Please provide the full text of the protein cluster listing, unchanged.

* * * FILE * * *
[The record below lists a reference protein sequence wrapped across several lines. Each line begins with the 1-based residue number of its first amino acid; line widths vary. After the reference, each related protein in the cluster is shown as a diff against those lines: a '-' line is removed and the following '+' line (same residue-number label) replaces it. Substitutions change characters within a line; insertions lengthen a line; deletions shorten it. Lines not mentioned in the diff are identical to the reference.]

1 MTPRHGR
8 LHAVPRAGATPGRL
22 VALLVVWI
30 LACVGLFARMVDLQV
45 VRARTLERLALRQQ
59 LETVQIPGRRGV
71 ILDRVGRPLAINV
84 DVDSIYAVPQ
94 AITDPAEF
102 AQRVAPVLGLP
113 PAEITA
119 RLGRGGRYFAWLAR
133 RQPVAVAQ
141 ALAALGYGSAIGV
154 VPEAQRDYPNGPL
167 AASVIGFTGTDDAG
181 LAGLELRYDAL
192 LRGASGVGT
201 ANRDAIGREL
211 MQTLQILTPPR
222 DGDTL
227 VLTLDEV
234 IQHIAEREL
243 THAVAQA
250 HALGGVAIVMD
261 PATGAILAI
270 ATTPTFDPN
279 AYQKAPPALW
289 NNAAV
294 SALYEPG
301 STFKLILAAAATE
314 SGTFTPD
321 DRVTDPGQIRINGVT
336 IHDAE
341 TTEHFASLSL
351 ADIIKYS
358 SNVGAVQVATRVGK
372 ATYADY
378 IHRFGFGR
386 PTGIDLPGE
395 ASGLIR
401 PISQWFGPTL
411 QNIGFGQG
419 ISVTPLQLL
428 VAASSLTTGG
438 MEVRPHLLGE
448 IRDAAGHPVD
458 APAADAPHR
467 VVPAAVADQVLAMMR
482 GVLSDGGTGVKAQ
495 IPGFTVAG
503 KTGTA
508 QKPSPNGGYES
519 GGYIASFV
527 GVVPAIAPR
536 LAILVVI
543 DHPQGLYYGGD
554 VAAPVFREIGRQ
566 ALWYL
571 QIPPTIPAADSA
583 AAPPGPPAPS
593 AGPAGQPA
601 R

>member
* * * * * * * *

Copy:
[The record below lists a reference protein sequence wrapped across several lines. Each line begins with the 1-based residue number of its first amino acid; line widths vary. After the reference, each related protein in the cluster is shown as a diff against those lines: a '-' line is removed and the following '+' line (same residue-number label) replaces it. Substitutions change characters within a line; insertions lengthen a line; deletions shorten it. Lines not mentioned in the diff are identical to the reference.]

1 MTPRHGR
8 LHAVPRAGATPGRL
22 VALLVVWI
30 LACVGLFARMVDLQV
45 VRARTLERLALRQQ
59 LETVQIPGRRGV
71 ILDRVGRPLAINV
84 DVDSIYAVPQ
94 AITDPAEF
102 AQRVAPVLGLP
113 PAEITA
119 RLGRGGRYFAWLAR
133 RQPVAVAQ
141 ALAALGYGSAIGV
154 VPEAQRDYPNGPL
167 AASVIGFTGTDDAG
181 LAGLELRYDAL
192 LRGASGVGT
201 ANRDAIGREL
211 MQTLQILTPPR
222 DGDTL
227 VLTLDEV
234 IQHIAEREL
243 THAVAQA
250 HALGGVAIVMD
261 PATGAILAI
270 ATTPTFDPN
279 AYQKAPPALW
289 NNAAV
294 SALYEPG
301 STFKLILAAAATE
314 SGTFTPD
321 DRVTDPGQIRINGVT
336 IHDAE
341 TTEHFASLSL
351 ADIIKYS
358 SNVGAVQVATRVGK
372 ATYADY
378 IHRFGFGR
386 PTGIDLPGE
395 ASGLIR
401 PISQWFGPTL
411 QNIGFGQG
419 ISVTPLQLL
428 VAASSLTTGG
438 MEVRPHLLGE
448 IRDAAGHPVD
458 APAADAPHR
467 VVPAAVADQVLAMMR
482 GVLSDGGTGVKAQ
495 IPGFTVAG
503 KTGTA
508 QKPSPNGGYES
519 GGYIASFV
527 GVVPAIAPR
536 LAILVVI
543 DHPQGLYYGGD
554 VAAPVFREIGRQ
566 ALWYL
571 QIPPTIPAADSA
583 AAPPGPPAPS
593 AGPAGQPA
601 R

>member